New crop milling wheat and malting barley premiums have edged towards historic highs as buyers look to secure early tonnage for the 2012/13 marketing year.
Traders suggest growers yet to sell should consider booking at least some of their tonnage while premiums hold up.
“We are seeing more activity at farm level on new crop,” said Mark Smith, grain director at Saxon Agriculture.
“It’s a sensible strategy – new season export specification malting barley premiums are currently £45/t above feed, and Group 1 milling wheat about £25/t above feed.
“For malting barley that is historically off the scale – over the past 10 years it has averaged around £20-25/t, and milling wheat slightly less.
“No-one can take these premiums for granted. Once buyers get a certain degree of cover, premiums tend to reduce. And it is difficult to see why they would go higher – there is enough risk built in.”
Malting barley values for November 2012 stood at £170/t, and at £155/t for milling wheat, he said. However, given the range of contracts on offer, Mr Smith believed growers should consider alternatives as well as a straight fixed price.
For milling wheat, he advised a min-max contract. For full spec Group 1 breadmaking varieties this guaranteed a minimum premium of £20/t and a maximum of £40/t. The base price could be linked to Saxon’s daily feed wheat price or LIFFE futures and growers could fix at any time, he said.
For malting barley he favoured a min-max contract for the total value, given the more volatile market. The spring barley contract for Oct-Dec movement was worth £155-185/t. “That works out at £30-60/t over feed, well above historic levels.”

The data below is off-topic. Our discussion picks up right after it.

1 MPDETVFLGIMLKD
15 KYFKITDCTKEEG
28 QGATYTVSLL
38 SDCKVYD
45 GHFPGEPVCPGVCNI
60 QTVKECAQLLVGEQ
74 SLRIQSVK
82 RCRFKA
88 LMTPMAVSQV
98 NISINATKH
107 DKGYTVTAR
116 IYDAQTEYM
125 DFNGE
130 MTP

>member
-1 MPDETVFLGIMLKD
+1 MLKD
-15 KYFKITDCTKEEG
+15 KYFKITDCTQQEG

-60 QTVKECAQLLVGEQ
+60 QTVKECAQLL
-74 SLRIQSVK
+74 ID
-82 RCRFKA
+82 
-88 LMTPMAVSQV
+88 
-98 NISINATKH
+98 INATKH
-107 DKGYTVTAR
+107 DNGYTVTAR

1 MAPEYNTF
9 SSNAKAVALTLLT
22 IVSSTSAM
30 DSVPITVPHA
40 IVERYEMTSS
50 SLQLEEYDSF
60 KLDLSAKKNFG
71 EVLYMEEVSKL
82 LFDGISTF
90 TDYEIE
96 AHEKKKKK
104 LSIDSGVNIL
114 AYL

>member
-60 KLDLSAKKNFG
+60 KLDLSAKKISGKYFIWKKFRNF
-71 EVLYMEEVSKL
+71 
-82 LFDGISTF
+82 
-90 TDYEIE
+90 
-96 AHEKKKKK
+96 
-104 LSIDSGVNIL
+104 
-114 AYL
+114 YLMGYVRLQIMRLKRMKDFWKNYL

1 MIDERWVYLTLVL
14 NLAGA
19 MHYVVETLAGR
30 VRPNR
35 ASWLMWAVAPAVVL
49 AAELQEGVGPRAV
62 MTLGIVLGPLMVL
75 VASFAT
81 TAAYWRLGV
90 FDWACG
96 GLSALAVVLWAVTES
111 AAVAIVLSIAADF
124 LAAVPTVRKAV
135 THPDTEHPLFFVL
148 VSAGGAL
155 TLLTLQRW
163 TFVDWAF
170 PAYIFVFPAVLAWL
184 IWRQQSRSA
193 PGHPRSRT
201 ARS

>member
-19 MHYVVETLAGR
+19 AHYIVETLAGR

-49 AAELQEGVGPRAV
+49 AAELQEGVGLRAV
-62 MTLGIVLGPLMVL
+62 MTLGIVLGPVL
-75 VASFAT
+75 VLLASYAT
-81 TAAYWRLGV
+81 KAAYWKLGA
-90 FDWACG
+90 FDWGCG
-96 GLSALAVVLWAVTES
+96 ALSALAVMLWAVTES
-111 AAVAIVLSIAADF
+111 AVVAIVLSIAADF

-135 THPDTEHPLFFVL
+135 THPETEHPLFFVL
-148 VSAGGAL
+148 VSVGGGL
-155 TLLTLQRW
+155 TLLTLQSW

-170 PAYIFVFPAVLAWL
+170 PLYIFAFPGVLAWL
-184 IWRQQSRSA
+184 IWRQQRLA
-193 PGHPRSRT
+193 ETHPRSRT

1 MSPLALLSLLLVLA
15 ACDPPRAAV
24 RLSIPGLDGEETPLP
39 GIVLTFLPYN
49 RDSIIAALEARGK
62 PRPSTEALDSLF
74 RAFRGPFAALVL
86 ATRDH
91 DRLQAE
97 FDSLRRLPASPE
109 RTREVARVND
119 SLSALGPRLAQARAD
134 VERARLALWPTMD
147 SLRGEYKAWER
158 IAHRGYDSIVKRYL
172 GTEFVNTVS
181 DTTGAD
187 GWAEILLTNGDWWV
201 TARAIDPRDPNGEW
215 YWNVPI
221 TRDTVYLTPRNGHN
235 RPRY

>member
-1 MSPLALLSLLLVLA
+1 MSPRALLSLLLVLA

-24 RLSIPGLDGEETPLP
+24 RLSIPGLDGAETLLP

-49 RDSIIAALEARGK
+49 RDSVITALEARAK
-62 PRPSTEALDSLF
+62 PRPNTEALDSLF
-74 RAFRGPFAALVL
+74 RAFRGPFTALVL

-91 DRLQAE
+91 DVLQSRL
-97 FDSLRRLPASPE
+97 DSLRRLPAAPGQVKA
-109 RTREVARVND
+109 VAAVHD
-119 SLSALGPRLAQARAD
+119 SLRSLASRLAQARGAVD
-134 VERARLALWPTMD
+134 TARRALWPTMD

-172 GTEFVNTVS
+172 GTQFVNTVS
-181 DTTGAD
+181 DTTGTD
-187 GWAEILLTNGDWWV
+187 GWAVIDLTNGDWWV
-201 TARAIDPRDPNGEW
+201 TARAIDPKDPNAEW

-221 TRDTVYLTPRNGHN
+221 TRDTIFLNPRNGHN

Jonathan Arnold of Hampshire merchant Robin Appel advised malting barley growers to sell at least a third of their minimum expected tonnage forward. He believed current new crop premiums offered a good start.
A range of contracts were available, including a tracker related to the fob malting barley price over the season. But min-max contracts were good for budgeting purposes and gave flexibility to absorb market movements, he said.
“The current spring contract of £155-185/t does mean the minimum is about £15/t below the spot price. But at least growers know it won’t fall further, and they should still secure a net margin of around £70/t on a 6.8t/ha crop at that price. Conversely, they also stand to gain up to £15/t if the market does move in their favour.”
David Sheppard, managing director of Gleadell Agriculture, believed non-defaultable minimum premium contracts were worth a closer look. “With success rates commonly averaging 30% for full spec milling wheat, these are attractive.”
He advised growers to hedge a percentage of the base price. “We have seen feed wheat prices fall from £150/t to £130/t for November 2012. But we have no idea how harvest is going to turn out in terms of size or quality. For someone who has not sold anything, even the lower end of that is worth hedging.”